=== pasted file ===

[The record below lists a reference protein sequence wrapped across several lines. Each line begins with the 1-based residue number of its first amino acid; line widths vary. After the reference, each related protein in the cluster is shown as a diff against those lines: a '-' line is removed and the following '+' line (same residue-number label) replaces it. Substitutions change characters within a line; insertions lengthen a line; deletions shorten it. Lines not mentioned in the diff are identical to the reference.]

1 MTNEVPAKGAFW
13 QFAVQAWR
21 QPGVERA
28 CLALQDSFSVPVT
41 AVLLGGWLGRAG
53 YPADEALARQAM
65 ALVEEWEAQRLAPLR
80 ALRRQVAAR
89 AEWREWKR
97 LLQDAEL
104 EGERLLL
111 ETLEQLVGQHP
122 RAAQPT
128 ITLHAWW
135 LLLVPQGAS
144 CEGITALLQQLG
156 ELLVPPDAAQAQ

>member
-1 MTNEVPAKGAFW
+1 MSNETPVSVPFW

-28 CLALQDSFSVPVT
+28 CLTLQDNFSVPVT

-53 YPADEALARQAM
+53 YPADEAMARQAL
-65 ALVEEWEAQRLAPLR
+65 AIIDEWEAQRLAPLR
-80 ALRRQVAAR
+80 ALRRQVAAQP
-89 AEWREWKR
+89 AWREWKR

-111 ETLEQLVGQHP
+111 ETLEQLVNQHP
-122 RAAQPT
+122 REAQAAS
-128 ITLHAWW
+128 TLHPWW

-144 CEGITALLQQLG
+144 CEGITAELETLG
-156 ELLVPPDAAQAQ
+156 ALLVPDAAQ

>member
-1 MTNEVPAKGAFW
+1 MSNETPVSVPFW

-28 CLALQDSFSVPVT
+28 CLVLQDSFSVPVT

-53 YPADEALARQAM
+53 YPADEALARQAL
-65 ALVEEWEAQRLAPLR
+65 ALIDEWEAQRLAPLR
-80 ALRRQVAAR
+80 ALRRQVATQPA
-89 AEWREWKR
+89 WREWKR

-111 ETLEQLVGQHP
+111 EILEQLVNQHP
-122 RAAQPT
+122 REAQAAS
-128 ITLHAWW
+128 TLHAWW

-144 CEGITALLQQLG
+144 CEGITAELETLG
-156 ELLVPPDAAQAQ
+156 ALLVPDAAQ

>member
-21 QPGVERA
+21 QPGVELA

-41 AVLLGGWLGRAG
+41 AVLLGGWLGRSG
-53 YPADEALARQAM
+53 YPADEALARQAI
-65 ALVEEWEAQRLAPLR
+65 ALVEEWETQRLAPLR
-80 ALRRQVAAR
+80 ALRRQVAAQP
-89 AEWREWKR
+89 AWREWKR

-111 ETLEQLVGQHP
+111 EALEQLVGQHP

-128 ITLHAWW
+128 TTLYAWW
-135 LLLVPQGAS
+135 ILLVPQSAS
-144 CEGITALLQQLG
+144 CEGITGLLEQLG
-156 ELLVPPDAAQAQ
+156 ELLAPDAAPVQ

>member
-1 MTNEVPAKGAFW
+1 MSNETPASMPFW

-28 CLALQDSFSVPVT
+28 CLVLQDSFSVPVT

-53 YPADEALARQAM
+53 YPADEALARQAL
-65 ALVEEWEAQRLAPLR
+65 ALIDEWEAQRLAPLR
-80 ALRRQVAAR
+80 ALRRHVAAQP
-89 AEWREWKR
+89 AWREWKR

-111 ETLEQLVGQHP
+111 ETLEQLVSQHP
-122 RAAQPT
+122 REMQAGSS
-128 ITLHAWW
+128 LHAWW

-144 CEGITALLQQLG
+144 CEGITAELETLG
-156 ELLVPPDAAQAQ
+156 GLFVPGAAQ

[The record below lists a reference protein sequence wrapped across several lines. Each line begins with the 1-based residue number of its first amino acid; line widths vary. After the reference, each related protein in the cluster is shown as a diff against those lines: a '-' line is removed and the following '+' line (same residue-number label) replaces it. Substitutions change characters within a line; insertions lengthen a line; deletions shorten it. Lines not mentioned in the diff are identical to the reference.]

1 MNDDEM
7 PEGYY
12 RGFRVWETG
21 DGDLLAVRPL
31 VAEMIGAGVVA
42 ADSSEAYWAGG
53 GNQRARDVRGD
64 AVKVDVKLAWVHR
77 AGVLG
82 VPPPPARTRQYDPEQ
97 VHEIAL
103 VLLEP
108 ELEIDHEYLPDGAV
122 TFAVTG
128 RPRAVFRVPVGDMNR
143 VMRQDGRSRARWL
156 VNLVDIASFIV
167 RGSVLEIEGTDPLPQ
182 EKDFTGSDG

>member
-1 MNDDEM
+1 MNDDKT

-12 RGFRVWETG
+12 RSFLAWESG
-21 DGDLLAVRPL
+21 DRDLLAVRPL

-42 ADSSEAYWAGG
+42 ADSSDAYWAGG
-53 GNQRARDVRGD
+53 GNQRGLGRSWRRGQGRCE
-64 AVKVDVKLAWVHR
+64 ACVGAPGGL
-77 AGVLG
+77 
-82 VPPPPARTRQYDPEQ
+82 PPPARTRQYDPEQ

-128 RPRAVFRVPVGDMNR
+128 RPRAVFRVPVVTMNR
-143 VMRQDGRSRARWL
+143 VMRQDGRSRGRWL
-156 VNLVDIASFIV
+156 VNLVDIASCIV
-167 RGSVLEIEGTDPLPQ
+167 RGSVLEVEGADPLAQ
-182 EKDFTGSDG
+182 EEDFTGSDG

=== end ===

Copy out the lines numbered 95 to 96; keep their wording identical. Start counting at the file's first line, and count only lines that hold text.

-65 ALVEEWEAQRLAPLR
+65 ALIDEWEAQRLAPLR